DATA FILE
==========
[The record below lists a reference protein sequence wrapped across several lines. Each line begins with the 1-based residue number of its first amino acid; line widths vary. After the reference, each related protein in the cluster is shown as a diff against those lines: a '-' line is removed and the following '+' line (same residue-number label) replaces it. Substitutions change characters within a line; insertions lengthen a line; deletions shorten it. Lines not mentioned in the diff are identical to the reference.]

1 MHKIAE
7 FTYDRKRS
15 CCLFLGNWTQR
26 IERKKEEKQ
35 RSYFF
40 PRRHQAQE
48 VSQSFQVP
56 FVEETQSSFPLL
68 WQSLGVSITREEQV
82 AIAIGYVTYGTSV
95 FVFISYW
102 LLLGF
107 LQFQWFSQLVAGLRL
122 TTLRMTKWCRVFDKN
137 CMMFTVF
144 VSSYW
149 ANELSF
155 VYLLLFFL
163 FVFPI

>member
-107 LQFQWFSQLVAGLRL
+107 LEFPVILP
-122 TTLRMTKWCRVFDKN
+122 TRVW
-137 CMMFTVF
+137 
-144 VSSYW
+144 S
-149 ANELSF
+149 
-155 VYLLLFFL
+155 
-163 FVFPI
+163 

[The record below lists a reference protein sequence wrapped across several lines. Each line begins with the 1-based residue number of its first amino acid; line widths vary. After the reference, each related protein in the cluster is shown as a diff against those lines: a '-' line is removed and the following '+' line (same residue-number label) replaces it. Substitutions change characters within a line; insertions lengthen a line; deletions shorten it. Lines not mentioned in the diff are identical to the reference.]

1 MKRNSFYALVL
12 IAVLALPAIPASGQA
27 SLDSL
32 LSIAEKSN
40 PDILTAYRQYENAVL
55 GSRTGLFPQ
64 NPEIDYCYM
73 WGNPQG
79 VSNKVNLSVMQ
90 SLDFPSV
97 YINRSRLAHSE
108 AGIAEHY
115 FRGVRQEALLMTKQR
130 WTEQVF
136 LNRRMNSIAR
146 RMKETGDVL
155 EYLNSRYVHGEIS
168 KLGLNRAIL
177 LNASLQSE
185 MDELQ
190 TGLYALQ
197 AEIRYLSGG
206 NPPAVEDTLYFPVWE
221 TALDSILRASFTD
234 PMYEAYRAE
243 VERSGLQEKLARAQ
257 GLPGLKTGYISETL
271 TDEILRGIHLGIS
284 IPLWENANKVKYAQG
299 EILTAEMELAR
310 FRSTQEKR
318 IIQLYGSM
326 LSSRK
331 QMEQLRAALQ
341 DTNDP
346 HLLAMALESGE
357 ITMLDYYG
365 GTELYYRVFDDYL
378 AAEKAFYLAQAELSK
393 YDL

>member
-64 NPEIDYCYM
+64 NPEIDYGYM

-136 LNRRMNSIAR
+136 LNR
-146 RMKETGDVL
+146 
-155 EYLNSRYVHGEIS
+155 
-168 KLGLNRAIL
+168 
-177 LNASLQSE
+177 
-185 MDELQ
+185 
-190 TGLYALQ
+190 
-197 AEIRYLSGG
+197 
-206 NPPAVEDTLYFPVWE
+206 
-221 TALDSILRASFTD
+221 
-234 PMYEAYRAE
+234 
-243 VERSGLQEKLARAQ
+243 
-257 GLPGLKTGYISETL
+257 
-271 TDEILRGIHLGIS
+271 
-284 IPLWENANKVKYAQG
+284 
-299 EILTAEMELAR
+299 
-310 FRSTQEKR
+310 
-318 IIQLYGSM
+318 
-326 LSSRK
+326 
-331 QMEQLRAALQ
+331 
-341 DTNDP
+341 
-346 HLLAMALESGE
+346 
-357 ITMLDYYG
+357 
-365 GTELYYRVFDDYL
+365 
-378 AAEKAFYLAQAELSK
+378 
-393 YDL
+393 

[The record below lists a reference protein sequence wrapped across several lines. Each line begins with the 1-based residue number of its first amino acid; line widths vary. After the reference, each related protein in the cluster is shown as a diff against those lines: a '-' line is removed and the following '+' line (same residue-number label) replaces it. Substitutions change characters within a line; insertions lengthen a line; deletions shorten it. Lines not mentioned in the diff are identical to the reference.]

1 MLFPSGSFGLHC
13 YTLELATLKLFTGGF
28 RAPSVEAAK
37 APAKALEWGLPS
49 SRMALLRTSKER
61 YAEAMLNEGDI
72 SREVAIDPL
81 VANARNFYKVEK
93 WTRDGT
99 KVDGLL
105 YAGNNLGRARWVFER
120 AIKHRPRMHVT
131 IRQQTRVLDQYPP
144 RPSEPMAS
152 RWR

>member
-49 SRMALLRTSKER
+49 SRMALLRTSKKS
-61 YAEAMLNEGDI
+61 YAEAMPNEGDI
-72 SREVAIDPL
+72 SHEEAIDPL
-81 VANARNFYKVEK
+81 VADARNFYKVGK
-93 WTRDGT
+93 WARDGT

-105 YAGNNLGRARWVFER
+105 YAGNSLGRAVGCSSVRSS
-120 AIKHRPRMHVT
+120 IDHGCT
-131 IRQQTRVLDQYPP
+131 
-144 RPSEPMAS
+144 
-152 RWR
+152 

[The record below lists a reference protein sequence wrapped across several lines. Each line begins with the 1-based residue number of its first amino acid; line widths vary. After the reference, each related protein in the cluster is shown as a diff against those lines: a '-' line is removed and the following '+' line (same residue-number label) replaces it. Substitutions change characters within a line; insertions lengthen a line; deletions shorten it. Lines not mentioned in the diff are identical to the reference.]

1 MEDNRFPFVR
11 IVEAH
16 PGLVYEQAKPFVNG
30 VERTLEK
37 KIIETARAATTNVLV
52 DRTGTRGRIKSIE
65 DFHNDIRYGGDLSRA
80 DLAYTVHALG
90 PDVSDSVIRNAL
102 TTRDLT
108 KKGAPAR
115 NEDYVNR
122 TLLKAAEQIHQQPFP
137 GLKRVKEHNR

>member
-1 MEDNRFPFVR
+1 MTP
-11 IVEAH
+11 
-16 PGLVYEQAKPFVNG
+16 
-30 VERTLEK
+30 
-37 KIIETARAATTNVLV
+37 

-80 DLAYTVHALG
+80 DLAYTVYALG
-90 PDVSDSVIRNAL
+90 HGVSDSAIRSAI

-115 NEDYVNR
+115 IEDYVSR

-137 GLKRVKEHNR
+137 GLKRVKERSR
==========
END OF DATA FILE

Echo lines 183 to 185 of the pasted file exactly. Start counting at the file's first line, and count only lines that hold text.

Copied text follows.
137 GLKRVKEHNR

>member
-1 MEDNRFPFVR